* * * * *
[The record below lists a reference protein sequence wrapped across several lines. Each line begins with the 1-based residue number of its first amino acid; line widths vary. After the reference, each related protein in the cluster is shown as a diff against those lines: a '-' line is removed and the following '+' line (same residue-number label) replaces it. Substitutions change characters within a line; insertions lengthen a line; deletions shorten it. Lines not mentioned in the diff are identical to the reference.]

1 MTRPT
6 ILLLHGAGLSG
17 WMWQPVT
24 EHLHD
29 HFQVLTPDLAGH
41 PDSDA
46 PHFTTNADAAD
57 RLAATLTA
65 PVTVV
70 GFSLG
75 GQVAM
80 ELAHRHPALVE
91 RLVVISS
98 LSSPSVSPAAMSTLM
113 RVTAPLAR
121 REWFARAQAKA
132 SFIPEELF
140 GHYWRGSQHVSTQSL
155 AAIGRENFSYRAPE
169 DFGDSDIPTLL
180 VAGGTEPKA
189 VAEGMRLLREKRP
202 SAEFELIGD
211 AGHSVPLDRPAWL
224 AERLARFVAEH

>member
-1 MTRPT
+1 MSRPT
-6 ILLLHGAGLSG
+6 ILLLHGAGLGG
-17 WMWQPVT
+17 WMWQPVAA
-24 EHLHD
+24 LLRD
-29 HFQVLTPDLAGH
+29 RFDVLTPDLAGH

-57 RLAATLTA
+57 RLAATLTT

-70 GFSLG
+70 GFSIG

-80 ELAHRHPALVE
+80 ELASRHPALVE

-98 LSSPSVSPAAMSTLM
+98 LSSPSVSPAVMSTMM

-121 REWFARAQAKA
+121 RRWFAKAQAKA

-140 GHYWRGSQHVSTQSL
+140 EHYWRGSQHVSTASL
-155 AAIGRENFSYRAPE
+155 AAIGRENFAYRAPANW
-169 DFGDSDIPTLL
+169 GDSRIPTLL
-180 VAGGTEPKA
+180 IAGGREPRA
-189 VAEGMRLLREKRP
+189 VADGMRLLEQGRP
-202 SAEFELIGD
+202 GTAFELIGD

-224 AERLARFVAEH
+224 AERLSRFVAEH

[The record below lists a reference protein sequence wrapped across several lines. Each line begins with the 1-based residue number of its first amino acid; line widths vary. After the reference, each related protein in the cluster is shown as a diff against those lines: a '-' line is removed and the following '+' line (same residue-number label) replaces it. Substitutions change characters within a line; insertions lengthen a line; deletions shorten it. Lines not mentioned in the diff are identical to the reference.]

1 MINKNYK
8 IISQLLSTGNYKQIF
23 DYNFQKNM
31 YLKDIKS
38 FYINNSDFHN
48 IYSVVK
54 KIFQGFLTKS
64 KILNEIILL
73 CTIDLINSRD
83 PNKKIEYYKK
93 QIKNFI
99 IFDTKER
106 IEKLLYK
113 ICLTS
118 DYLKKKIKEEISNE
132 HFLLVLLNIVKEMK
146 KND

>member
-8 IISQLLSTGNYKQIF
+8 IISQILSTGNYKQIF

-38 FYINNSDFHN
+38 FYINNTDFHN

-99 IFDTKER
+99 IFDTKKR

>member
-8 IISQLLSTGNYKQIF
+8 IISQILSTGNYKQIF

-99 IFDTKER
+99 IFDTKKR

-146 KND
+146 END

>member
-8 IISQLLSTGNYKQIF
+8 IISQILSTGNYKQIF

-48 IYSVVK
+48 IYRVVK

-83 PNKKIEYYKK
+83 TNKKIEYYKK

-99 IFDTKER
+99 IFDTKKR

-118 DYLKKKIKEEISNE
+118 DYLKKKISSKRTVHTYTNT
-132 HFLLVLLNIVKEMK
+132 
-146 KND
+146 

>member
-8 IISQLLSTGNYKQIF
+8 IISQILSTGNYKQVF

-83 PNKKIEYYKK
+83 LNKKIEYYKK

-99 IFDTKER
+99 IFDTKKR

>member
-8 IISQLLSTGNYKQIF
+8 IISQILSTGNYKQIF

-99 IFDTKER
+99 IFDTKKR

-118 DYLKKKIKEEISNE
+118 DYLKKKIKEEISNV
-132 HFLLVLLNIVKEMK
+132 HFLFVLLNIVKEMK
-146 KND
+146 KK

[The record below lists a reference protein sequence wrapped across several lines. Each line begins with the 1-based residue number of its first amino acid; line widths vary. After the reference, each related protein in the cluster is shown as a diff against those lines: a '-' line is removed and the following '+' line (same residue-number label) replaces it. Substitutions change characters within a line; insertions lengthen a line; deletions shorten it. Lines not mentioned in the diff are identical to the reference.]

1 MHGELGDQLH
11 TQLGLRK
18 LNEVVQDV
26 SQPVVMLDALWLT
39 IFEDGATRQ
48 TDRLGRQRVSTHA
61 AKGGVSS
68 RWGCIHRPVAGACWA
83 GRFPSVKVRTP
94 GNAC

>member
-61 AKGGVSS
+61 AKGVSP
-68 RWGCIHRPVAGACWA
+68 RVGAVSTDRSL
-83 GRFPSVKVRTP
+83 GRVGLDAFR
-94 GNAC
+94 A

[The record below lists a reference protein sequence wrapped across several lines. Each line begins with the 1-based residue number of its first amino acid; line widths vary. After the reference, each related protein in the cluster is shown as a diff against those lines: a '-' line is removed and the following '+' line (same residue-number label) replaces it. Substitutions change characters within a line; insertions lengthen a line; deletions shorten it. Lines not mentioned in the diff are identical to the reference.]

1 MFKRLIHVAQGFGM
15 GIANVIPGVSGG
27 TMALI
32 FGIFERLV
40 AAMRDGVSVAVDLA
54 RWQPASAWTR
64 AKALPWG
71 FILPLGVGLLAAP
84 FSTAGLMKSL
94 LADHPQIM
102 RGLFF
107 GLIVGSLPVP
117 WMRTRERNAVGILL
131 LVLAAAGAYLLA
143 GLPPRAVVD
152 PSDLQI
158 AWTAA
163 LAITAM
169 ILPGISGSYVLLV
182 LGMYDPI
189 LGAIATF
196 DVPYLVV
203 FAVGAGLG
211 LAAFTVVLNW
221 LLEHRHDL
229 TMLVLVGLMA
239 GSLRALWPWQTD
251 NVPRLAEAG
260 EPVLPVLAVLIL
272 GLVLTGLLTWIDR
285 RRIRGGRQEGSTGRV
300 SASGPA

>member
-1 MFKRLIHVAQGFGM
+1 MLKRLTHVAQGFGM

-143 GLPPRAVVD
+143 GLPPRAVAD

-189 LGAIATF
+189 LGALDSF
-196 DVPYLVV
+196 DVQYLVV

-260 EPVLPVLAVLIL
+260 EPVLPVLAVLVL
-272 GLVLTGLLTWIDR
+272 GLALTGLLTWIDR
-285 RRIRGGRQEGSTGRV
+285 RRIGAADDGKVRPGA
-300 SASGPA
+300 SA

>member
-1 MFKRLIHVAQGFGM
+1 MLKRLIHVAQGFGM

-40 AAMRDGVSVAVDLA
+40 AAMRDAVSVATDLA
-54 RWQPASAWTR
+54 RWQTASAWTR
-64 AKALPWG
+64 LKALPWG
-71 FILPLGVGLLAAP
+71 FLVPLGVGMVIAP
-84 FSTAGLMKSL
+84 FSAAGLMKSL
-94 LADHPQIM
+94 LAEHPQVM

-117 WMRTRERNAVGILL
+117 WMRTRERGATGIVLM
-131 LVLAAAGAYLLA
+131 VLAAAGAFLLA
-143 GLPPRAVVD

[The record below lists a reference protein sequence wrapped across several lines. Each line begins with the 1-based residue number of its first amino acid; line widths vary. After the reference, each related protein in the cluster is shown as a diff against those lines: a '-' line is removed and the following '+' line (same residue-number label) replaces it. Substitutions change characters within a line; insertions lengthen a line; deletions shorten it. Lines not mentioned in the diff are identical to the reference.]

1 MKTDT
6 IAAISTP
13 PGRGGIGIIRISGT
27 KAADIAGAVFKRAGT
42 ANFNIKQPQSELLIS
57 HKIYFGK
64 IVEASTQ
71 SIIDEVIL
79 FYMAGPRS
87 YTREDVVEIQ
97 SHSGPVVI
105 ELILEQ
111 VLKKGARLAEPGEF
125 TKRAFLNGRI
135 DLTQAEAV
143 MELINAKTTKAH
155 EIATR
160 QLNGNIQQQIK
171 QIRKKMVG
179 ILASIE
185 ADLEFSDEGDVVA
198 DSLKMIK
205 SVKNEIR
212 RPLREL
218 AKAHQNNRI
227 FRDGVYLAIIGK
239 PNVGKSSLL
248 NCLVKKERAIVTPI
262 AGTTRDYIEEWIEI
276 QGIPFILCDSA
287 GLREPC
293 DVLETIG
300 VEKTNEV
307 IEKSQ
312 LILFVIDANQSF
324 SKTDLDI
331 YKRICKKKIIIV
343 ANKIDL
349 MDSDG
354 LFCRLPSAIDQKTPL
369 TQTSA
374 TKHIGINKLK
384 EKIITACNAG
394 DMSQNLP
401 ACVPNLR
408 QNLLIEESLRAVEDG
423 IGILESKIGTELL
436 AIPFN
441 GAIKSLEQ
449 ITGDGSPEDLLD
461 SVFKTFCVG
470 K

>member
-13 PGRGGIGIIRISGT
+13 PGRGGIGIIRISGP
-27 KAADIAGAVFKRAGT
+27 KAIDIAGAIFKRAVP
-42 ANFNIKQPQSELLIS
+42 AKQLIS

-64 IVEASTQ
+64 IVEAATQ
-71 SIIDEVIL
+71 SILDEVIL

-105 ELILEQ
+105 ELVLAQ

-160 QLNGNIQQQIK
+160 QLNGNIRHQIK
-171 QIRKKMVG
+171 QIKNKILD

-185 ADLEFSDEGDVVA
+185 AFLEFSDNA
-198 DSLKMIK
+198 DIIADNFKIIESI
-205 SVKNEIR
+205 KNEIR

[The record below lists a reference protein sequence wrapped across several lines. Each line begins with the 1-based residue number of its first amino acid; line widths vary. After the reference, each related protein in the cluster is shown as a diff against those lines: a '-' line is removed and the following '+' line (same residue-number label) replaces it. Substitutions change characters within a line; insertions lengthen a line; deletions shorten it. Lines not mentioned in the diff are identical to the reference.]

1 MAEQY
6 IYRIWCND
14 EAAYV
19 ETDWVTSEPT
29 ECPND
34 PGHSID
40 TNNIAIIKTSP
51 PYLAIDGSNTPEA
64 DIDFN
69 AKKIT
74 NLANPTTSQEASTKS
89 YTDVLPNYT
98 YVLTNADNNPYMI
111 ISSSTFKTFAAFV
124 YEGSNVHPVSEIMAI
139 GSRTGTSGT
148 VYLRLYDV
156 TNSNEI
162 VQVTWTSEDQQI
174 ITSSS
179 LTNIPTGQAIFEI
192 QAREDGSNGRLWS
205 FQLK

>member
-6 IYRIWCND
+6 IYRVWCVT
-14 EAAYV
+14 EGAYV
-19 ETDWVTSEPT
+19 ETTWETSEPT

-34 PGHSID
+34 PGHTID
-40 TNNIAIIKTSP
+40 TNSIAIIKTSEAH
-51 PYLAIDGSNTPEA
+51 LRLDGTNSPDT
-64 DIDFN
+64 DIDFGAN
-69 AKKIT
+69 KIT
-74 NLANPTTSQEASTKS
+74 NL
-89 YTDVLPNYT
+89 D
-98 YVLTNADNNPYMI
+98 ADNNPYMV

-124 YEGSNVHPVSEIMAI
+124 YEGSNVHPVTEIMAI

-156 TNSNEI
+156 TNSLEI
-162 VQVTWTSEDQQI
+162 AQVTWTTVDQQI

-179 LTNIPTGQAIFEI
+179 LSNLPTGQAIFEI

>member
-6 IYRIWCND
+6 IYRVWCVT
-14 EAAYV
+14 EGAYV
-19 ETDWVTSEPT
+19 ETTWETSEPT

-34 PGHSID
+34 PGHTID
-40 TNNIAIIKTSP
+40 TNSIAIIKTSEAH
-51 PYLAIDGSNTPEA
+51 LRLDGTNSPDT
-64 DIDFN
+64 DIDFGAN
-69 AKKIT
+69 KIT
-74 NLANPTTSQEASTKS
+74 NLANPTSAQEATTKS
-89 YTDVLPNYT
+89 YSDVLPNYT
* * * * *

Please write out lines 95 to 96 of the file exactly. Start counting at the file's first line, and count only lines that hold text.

-8 IISQLLSTGNYKQIF
+8 IISQILSTGNYKQIF